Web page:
Upon exiting the tube stop for Tower Hill, this was the first thing I saw: the Tower of London.
William the Conquerer began building "The White Tower" in the 1070's.
(The best way to view these photos is to click on one and then move through them in while they are in a larger size.)
The crosses in the wall you see are called arrow-slits, thin apertures in the wall through which archers can shoot arrows.
The grassy area is what was once the moat. When the tower was built, there were no skyscrapers or tall bridges. It was meant to be an intimidating presence perched right on the banks of the Thames.
It's said that you could smell the tower before you could see it, though. Moats didn't hold the freshest of water!
Starting the trip at the tower was a perfect introduction to London. There was no build-up, only immediate immersion.
The Tower Bridge is just beyond the fortress.
I'll share more about the bridge another time, but it's quite impressive, is it not?
It is 800 years younger than the Tower of London, by the way.
Hardly what we think of as a modern structure, but age is relative.
The contrasts that seem to flow flawlessly throughout the landscape of London is part of what makes experiencing the city stay fresh and interesting.
Before London was the city it is today, it had to become the world force that it was.
The Tower is home to countless suits of armor for horses and men, weaponry, and cannons.
Armor of Henry VIII (The one with all the wives, many of whom he had murdered.)
Armor of Henry, Prince of Wales, around age 13.
The Tower was home to the National Mint and of course held prisoners, some of whom were grotesquely tortured.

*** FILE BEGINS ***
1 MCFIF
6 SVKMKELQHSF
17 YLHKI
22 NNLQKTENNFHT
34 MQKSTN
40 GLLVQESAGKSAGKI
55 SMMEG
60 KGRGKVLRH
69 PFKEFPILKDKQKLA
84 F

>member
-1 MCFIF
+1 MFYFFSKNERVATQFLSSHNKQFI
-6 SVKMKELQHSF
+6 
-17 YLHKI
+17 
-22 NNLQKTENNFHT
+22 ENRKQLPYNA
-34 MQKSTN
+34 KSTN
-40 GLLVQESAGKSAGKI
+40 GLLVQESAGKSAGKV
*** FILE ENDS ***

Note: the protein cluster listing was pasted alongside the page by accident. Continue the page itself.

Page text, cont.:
It was sometimes difficult to take photos inside the buildings because the castle wasn't exactly light and airy. (This winding staircase contained windows.)
Also, there were times when photography was either not permitted or felt disrespectful.
Check out the hands on the spokes of the wheel of this ceremonial cannon.
This tower contains the Crown Jewels of the United Kingdom.
Photos were strictly prohibited but here's a glimpse of the interior. I liked this area way more than Jonathan did. The opposite was true for viewing rows and rows of cannons, though.
Members of the Royal Guard are stationed at the Tower of London and live and work inside it's gates.
Some areas, like this beautiful row of administrative offices, are restricted to government officials and employees only.
I loved the bright blue doors and red geraniums against the old brick.
I'm not going to do an exhaustive post on the history of the Tower of London (there are videos on Netflix if you're interested), but another fact I'll mention is that it was also home to a zoo for many years.
When foreign dignitaries visited, they often brought exotic animals as gifts. They had lions, elephants, eagles, and many, many more.
Officials decided to create a menagerie for the Tower's visitors to enjoy. In leu of an admission fee, visitors could bring a dog to feed the animals.
The polar bear was tied to a rope and let loose to swim in the Thames and hunt for fish!
The Tower of London has evolved countless times over the years, yet still remains timeless.
Although it is no longer the imposing force that it once was, its importance in Western history can never be erased.
(Walking along the Thames by the Tower)